"Management". This term also remains undefined. The legislative history of ERISA cites as an example of a top hat plan a deferred compensation plan that was established solely for the officers of a corporation. The DOL has come out with several definitions that they withdrew. Again not clear, however several of these give us some concept of there intention.

"Highly compensated employees". The DOL's position with respect to this term is unclear as well. What is clear is that the highly compensated employee definition of Code Section 414(q)-generally, 5 % or greater owners and those employees with compensation in excess of $80,000-may not be used as a stand in for the ERISA top hat group definition.

"Primarily". ERISA defines a top hat plan as an "unfunded plan maintained by an employer "primarily" for the purpose of providing deferred compensation for a select group of management or highly compensated employees. The DOL has taken the position that the term "primarily" refers to the purpose of the plan-that is, the primary purpose of the plan must be to provide deferred compensation benefits. The DOL stated the term was not to be intended to imply "primarily" composed of highly compensated or management individuals.

As you can see, not very clear, however some bases for determining. You should spend some time in this area, when designing a plan.

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Guest EAKarno

This is the amongst the least definite tax and ERISA areas around. I believe, however, that the previous two answers adequately addressed the issues. My only caveat would be to make CERTAIN that such a plan (one that includes individuals earning below $85K)is very well communicated with ALL risks fully disclosed.

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While I agree that you should communicate the risks, I'm not sure that provides any degree of protection if the company becomes insolvent and everybody loses their benefits. If the court determines that the plan improperly covered some individuals, there will be liability for the breach of fiduciary duty, and the prior disclosures will not prevent any person from being liable.

Kirk Maldonado

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One other point to keep in mind- the top hat rules apply to ERISA pension plans. It may be possible to construct a nonqualified plan that does not constitute a pension plan- ie, does not systematically defer income to termination of employment and beyond. For example, an employer can enter into an agreement with any employee to defer compensation and pay that comp after some period of years (5 to 10 years is generally mentioned as an acceptable period).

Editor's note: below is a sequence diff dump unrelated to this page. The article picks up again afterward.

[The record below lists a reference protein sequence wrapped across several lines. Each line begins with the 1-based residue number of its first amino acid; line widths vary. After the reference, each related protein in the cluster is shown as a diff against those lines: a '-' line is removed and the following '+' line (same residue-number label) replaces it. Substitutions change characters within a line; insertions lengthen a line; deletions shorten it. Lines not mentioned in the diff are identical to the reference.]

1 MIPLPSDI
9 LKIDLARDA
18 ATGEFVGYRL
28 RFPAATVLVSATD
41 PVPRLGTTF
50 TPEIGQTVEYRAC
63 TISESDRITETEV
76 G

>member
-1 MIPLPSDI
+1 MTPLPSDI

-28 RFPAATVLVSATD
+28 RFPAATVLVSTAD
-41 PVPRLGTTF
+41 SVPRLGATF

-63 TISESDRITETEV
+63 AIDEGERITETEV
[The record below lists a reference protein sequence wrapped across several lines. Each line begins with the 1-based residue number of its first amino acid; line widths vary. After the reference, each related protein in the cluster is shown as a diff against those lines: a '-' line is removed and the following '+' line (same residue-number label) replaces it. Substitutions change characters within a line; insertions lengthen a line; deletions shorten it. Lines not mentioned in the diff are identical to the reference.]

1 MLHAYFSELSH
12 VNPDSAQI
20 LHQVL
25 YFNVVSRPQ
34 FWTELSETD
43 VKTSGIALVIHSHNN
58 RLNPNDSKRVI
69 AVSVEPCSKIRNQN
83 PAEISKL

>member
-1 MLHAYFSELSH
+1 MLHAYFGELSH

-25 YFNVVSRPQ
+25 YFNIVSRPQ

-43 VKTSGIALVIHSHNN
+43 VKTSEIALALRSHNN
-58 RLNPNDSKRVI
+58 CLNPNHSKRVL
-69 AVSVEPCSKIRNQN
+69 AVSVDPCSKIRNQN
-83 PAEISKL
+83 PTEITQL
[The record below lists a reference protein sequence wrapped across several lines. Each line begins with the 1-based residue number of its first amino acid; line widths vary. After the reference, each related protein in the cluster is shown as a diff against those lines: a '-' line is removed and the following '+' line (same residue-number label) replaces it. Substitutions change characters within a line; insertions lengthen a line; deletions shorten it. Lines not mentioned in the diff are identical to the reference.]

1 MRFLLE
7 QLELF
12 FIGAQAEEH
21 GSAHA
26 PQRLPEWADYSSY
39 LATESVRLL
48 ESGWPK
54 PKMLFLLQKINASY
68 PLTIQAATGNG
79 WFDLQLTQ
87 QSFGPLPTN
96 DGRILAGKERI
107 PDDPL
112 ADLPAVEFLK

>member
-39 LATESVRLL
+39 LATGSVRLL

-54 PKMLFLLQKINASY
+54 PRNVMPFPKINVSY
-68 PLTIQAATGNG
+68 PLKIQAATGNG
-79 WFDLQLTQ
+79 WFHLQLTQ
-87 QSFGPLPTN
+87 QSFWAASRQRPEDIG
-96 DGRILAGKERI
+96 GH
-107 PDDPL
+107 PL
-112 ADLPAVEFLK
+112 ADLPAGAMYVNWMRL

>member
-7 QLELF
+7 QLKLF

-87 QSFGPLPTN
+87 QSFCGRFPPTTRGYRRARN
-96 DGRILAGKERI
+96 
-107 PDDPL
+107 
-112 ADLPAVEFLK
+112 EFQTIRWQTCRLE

card

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Kirk-

I agree. That's why I hedged a bit by saying it may be possible to do so. The facts and circumstances are always important. But there is some room to maneuver.

(In fact I have seen several employers adopt full fledged 401(k) mirror plans on advice of counsel that allow participation to anyone impacted by the 401(k) limits- the only difference from the qualified plan being that the deferral period is limited. Not sure how the Service is viewing these on audit...)

card

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Quote from Kirk' post: "...if the typical term of employment is less than five years"

Of course, many of these plans are covering employees whose expected employment is well more than 5 years. Even if younger employees change jobs often, resulting in average job length of only a few years, the target employees here are usually older and change jobs less often.

I'm a retirement actuary. Nothing about my comments is intended or should be construed as investment, tax, legal or accounting advice. Occasionally, but not all the time, it might be reasonable to interpret my comments as actuarial or consulting advice.

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Guest EAKarno

I agree with card's original statement regarding limited time deferral plans. I have seen very definitive opinions from national law firms that support the idea of a deferral plan that limits the deferral to 10 years or less as not being an ERISA retirement plan. This would seem to follow the logic that dictates that SARs (which like options typically have a ten year term) are generally not ERISA retirement plans since they do not "systematically" defer compensation to retirement or termination of employment. As Kirk points out, they may as a matter of fact defer to termination based upon the wrong demographics, however, I would argue that that is circumstantial and not "systematic."